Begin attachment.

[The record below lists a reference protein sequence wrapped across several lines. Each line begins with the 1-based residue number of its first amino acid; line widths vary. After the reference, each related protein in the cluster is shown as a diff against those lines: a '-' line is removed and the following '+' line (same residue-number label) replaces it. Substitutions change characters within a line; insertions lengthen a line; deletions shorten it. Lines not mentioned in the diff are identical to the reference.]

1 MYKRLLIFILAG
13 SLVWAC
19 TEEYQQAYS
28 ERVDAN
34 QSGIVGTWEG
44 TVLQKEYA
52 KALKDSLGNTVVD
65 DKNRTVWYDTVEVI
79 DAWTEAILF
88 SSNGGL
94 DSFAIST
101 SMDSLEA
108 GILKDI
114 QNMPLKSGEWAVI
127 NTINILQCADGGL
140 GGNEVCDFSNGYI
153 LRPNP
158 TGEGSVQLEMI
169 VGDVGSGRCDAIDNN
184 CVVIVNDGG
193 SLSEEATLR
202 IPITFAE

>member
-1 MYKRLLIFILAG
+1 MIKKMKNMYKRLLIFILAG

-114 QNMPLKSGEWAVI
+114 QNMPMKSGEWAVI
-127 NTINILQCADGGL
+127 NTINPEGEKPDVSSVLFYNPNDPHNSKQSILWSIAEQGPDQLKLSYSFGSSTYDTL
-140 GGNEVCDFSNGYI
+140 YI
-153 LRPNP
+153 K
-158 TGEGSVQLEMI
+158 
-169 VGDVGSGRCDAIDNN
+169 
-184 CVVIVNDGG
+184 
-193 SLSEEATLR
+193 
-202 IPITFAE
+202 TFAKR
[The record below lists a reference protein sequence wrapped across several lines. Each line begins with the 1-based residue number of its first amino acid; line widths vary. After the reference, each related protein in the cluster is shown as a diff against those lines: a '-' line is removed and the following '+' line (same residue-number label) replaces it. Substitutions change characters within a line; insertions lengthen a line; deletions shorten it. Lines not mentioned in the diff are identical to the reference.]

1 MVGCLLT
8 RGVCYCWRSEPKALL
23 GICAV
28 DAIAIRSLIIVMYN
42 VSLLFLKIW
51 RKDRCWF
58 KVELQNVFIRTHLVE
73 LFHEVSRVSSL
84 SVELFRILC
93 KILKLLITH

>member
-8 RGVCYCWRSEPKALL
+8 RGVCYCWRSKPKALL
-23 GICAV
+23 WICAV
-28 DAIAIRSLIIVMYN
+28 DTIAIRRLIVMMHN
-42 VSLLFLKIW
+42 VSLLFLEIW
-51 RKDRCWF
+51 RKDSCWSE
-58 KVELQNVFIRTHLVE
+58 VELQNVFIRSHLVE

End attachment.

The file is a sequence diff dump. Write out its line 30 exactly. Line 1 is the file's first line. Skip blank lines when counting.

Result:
+127 NTINPEGEKPDVSSVLFYNPNDPHNSKQSILWSIAEQGPDQLKLSYSFGSSTYDTL